Whole Grains Versus Refined
I often counsel patients that it's important to make the simple switch from refined grains to whole grains. That can be as easy as choosing brown rice over white, whole-wheat bread over white and whole-wheat pasta over regular. Small changes like these can make a huge difference later in life.
It's a recommendation from the latest Dietary Guidelines for Americans -- make half your grains whole. Whole grains include barley, quinoa, bulgur, whole-grain crackers and brown rice.
Now a study by Tufts University researchers finds that switching to whole grains also improves heart health. Researchers investigated why that's true. They specifically looked at fasting blood glucose levels, waist circumference, systolic blood pressure and blood triglyceride concentration.
The study analyzed information on the diets, health and lifestyles of over 3,000 participants in the Framingham Offspring cohort study over 18 years. The individuals were 55 years old (on average) when the project started and had an average body mass index of 27.
Those who ate more whole grains had smaller increases in fasting glucose, waist circumference and systolic blood pressure compared to those who ate fewer whole grains. Those who ate more refined grains (white bread, white rice, refined grain crackers, packaged cookies and cakes) had greater increases in waist circumference and less decline in triglycerides.
Try adding some whole-wheat flour to baked goods or adding barley to your vegetable soup. Adding quinoa to a salad is a tasty way to add whole grains to your diet.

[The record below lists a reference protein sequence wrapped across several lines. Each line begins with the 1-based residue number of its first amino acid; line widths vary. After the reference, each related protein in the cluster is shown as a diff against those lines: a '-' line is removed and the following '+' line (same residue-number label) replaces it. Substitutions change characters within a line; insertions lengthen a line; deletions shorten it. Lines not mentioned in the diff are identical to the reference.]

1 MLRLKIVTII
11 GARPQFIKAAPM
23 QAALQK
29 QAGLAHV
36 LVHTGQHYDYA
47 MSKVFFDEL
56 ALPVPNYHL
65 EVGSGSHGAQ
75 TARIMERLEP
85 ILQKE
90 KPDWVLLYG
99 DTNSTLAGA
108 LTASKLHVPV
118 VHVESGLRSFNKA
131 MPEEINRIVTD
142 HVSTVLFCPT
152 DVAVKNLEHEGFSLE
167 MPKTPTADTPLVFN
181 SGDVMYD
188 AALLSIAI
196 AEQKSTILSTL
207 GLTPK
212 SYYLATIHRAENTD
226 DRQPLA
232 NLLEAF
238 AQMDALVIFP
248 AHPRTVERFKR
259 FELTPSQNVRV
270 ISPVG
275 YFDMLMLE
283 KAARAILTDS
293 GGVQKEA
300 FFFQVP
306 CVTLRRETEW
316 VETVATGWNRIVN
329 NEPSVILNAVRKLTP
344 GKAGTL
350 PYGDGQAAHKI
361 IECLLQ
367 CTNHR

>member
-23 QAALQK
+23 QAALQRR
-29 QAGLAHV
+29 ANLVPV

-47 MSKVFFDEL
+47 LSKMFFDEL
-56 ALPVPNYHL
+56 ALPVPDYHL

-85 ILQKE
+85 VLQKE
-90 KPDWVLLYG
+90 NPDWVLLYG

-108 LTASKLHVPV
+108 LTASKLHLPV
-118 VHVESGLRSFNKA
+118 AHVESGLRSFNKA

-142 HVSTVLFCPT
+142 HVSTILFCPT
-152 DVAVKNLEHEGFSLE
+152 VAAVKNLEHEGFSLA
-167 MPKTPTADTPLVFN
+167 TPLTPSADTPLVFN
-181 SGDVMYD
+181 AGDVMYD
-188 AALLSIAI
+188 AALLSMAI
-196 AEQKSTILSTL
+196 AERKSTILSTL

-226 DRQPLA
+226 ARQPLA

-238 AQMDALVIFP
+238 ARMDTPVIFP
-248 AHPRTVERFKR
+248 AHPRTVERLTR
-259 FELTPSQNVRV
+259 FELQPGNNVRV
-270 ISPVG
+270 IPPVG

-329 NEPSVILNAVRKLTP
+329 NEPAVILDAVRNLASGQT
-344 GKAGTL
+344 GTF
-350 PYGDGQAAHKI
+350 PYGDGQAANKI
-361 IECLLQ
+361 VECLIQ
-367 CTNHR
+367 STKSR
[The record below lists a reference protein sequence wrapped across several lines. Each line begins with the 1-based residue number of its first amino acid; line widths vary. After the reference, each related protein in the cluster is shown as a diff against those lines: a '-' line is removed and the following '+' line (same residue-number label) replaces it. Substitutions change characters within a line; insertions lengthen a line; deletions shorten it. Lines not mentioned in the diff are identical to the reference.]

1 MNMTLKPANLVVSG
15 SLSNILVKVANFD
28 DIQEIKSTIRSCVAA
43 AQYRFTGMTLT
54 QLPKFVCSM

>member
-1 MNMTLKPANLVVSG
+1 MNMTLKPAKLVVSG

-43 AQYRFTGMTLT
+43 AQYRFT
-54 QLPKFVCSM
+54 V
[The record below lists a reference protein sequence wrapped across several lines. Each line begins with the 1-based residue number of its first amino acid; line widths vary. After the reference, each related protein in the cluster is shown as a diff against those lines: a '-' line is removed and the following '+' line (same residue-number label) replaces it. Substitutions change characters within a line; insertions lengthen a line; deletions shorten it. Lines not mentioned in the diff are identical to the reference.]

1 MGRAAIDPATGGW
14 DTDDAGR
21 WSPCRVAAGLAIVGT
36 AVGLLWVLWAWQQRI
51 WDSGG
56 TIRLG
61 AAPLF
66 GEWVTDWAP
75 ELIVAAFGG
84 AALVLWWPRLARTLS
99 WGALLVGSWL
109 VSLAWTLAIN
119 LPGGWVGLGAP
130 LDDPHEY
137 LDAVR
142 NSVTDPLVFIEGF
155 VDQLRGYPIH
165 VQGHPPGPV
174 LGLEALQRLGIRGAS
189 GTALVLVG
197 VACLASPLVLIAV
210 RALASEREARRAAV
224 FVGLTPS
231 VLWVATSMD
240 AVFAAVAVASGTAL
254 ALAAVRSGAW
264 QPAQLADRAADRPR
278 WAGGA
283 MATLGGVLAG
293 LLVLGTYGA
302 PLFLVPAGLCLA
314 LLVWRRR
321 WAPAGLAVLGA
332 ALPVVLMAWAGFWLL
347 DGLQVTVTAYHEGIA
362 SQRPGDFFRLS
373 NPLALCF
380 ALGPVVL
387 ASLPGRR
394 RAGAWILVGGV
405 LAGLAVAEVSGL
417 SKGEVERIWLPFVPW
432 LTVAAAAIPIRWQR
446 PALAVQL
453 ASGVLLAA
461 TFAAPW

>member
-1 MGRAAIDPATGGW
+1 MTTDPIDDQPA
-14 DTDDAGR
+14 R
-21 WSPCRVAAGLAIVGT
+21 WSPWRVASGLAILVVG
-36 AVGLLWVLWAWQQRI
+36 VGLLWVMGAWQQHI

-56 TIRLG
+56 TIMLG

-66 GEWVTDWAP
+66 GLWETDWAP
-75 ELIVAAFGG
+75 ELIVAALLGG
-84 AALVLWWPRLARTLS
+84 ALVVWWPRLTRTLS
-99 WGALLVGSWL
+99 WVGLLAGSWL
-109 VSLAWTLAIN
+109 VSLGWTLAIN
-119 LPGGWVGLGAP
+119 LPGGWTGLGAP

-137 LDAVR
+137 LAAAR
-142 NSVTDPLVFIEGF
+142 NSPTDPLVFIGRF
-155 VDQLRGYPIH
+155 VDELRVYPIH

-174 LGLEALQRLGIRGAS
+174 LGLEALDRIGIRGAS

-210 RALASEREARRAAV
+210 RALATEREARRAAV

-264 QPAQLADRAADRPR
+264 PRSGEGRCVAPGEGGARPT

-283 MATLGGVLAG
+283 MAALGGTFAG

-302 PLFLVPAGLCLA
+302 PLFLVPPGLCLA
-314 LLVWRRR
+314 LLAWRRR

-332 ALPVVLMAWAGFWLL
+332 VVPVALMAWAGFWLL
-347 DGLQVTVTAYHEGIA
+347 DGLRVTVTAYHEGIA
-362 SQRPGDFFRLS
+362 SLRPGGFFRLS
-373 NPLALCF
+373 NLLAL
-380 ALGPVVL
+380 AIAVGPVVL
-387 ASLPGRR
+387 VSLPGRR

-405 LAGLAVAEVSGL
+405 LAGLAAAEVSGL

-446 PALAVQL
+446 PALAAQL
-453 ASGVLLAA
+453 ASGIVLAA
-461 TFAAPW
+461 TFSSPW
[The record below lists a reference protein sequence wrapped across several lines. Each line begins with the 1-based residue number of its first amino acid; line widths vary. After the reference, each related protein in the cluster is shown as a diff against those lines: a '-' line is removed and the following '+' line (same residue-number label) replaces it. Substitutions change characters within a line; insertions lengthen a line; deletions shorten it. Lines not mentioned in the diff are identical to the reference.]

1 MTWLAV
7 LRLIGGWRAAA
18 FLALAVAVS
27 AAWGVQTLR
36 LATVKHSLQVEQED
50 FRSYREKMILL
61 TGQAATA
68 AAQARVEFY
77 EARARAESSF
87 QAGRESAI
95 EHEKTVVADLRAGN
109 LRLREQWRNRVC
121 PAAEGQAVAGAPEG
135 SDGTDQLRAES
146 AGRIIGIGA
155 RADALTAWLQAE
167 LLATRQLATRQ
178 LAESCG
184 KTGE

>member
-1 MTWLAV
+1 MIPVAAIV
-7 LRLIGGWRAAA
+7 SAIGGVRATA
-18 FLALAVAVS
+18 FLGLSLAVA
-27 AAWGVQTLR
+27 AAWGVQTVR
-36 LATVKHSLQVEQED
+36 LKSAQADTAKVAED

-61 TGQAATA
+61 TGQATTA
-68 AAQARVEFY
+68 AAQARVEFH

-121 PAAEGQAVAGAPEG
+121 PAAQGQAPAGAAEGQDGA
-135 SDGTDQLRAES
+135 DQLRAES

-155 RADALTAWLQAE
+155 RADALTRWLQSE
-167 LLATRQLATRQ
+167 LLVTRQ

It's never too late to make the switch. Even middle-aged adults can benefit from switching to whole grains. Look on the label for the Whole Grain Stamp or choose the breads, crackers and pasta with the most fiber listed on the nutritional label. Making that simple change may just help keep your blood glucose more stable over time and thereby reduce the risk of diabetes and heart disease.
Q and A
Q: What are net carbs? Sometimes I see them on Nutrition Facts labels.
A: Some carbohydrates, such as fiber and sugar alcohols, are not fully broken down by the body and therefore provide few calories and little or no rise in blood sugar levels. Net carbs refer to the amount of fully digestible carbohydrate in a food. It is calculated by subtracting grams of dietary fiber and half the grams of any sugar alcohols from grams of total carbohydrate. Food manufacturers aren't required to list net carbs on the label -- only total carbohydrates, dietary fiber, sugars and added sugars. However, if they are listed, they can be helpful to someone following a lower carb diet or people with diabetes.